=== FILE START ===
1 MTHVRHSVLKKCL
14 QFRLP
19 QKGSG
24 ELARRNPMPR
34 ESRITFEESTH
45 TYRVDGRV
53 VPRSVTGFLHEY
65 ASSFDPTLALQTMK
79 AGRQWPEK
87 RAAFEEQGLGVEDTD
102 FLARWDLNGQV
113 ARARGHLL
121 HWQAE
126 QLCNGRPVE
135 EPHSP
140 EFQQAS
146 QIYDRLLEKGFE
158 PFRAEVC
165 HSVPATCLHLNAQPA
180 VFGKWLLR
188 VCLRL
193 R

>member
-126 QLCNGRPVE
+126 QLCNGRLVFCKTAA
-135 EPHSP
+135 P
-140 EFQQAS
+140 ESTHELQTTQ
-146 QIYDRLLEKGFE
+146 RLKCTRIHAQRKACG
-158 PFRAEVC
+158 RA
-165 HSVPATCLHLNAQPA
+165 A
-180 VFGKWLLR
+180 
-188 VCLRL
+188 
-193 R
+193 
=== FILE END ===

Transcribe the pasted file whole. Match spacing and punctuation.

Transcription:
1 MTHVRHSVLKKCL
14 QFRLP
19 QKGSG
24 ELARRNPMPR
34 ESRITFEESTH
45 TYRVDGRV
53 VPRSVTGFLHEY
65 ASSFDPTLALQTMK
79 AGRQWPEK
87 RAAFEEQGLGVEDTD
102 FLARWDLNGQV
113 ARARGHLL
121 HWQAE
126 QLCNGRPVE
135 EPHSP
140 EFQQAS
146 QIYDRLLEKGFE
158 PFRAEVC
165 HSVPATCLHLNAQPA
180 VFGKWLLR
188 VCLRL
193 R

>member
-126 QLCNGRPVE
+126 QLCNGRLVFCKTAA
-135 EPHSP
+135 P
-140 EFQQAS
+140 ESTHELQTTQ
-146 QIYDRLLEKGFE
+146 RLKCTRIHAQRKACG
-158 PFRAEVC
+158 RA
-165 HSVPATCLHLNAQPA
+165 A
-180 VFGKWLLR
+180 
-188 VCLRL
+188 
-193 R
+193 